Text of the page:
CMU’s Lisa Tetrault Reacts to Women Placing "I Voted" Stickers on Susan B. Anthony’s Grave
As the U.S. heads to the polls today to perhaps elect the country’s first female president, it was reported that women were lining up to place "I Voted" stickers on the Rochester, N.Y., grave of Susan B. Anthony, the nation’s most prominent women’s suffrage activist.
Carnegie Mellon University’s Lisa Tetrault is a women’s history and suffrage movement expert. She’s the author of the award-winning "The Myth of Seneca Falls: Memory and the Women's Suffrage Movement, 1848-1898" and offered this perspective.
Susan B. Anthony spent a lifetime fighting for women’s basic right to vote, from the 1850s until her death in 1906. She died just years before mass numbers of women got that right. And fourteen years before her life-long dream of a constitutional amendment banning sex discrimination in voting was added to the US Constitution. Known as the Anthony Amendment, it is named in her honor. If she feared her life’s labor might be forgotten, she can rejoice about the lines of people leaving her modest tombstone their "I voted" sticker. A fitting reminder of the historic significance of this election.
If Clinton is elected, she will be the first woman president during the Anthony Amendment's 100th anniversary, in 2020—something Anthony might have never imagined. It’s hard to know which would astonish her more. How depressing it is that it’s taken this long, or how uplifting it is that this may finally be happening.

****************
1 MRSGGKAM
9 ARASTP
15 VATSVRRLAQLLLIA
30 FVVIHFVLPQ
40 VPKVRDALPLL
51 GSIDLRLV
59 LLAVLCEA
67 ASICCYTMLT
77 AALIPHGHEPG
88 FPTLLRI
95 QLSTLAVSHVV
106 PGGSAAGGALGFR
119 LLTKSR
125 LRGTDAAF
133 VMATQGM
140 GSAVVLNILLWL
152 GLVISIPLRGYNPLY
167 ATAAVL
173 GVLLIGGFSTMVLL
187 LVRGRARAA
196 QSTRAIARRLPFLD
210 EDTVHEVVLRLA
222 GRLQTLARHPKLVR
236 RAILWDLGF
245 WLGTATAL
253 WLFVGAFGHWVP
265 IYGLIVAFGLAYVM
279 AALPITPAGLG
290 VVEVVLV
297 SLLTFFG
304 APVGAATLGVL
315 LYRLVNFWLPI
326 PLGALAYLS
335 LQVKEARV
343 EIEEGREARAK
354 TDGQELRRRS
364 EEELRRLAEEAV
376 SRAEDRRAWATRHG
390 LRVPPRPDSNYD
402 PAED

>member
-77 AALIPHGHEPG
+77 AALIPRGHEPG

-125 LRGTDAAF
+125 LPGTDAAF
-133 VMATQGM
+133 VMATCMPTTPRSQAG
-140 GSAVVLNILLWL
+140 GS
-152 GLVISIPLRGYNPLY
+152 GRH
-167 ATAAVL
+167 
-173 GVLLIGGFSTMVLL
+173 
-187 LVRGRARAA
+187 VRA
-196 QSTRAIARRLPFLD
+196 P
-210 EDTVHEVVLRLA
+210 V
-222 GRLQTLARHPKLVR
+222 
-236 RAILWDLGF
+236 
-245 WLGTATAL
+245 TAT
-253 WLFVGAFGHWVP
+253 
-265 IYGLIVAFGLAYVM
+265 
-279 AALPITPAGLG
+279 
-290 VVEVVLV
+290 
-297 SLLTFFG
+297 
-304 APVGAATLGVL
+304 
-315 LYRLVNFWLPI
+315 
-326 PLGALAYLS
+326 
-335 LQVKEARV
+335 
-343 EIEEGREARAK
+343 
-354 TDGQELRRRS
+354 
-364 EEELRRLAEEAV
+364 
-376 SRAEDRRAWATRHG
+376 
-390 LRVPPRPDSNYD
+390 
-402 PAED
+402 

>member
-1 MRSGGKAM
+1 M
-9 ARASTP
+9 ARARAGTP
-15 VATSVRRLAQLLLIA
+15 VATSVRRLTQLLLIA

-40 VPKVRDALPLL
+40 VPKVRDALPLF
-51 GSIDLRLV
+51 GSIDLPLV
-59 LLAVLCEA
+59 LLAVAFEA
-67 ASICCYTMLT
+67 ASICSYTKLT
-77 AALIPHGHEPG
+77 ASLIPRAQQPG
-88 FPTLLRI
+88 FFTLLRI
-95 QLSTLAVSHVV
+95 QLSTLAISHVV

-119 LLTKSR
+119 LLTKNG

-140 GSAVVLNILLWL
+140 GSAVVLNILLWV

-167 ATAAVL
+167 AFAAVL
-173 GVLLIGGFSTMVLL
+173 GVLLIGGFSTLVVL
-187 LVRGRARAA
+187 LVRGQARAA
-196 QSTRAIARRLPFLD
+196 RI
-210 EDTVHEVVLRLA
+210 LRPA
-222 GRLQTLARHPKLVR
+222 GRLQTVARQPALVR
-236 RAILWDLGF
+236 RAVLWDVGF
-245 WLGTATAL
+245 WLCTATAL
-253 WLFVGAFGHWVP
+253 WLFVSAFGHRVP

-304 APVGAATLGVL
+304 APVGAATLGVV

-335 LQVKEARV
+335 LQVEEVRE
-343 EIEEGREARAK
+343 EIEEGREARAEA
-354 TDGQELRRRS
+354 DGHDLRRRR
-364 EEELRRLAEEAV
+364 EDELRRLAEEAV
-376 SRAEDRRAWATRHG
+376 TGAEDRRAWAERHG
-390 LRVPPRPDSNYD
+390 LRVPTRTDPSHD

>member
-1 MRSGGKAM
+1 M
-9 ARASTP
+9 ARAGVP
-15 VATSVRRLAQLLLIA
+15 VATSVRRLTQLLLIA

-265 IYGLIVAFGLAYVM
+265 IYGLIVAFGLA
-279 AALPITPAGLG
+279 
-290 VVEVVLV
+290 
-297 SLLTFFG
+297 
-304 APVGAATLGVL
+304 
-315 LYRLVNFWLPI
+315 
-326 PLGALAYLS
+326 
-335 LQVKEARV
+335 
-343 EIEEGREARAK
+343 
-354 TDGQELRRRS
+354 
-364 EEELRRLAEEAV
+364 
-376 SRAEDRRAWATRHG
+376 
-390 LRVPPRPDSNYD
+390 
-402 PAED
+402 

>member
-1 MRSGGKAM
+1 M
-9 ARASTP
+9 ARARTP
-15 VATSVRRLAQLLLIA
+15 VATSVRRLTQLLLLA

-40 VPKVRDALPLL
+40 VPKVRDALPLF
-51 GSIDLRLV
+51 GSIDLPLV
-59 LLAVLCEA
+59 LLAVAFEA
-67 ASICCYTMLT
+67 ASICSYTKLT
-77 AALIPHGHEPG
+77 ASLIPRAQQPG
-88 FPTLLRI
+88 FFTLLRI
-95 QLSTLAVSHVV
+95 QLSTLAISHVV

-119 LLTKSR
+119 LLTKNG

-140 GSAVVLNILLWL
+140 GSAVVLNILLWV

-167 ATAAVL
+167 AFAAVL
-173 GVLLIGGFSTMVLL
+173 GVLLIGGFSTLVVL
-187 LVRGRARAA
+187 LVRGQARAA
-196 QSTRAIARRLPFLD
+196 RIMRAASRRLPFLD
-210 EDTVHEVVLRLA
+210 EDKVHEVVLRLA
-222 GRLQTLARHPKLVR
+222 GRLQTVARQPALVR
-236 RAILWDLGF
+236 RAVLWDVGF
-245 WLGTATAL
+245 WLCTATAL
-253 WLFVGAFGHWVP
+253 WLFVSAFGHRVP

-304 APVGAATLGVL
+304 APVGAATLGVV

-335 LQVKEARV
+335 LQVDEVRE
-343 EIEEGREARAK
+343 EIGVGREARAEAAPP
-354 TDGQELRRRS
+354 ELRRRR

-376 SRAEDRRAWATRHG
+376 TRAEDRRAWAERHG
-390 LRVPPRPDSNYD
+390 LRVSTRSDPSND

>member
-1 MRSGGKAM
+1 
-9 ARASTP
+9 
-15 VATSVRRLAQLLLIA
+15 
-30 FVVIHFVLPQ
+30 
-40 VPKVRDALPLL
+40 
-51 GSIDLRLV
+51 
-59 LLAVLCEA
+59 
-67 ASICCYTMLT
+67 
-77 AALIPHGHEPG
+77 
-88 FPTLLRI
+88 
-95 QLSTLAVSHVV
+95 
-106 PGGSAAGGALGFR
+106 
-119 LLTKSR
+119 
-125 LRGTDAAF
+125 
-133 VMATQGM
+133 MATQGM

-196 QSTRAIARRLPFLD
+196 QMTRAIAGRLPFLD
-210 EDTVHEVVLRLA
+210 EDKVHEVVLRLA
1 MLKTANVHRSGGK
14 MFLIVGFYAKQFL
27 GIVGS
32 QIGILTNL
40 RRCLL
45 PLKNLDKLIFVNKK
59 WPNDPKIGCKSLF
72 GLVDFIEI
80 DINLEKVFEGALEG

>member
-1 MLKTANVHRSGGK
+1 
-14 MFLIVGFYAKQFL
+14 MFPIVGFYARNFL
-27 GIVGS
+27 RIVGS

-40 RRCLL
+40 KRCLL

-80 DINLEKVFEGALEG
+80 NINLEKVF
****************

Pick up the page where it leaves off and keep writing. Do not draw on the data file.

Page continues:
Lining up at Anthony’s grave is also apt as a cautionary tale. As a reminder of the complexity of this history, both then and now. Women did not win the right to vote in 1920, as is often said. Many, many women of color would not win that right until 1965, with the passage of the (now besieged) Voting Rights Act. And when black women and others came to the major suffrage organizations protesting their exclusion from both the organizations and the voting laws, white women suffragists shrugged and did almost nothing. Victories, no matter how historic, are always partial. And Clinton’s momentous election should absolutely be celebrated, but the next morning, we need to roll up our sleeves and ask how to tackle the enormous reservoirs of sexism and racism that continue to plague our nation.
Tetrault, associate professor of history, is available for media interviews. Please contact Shilo Rea at 412-268-6094 or email@example.com.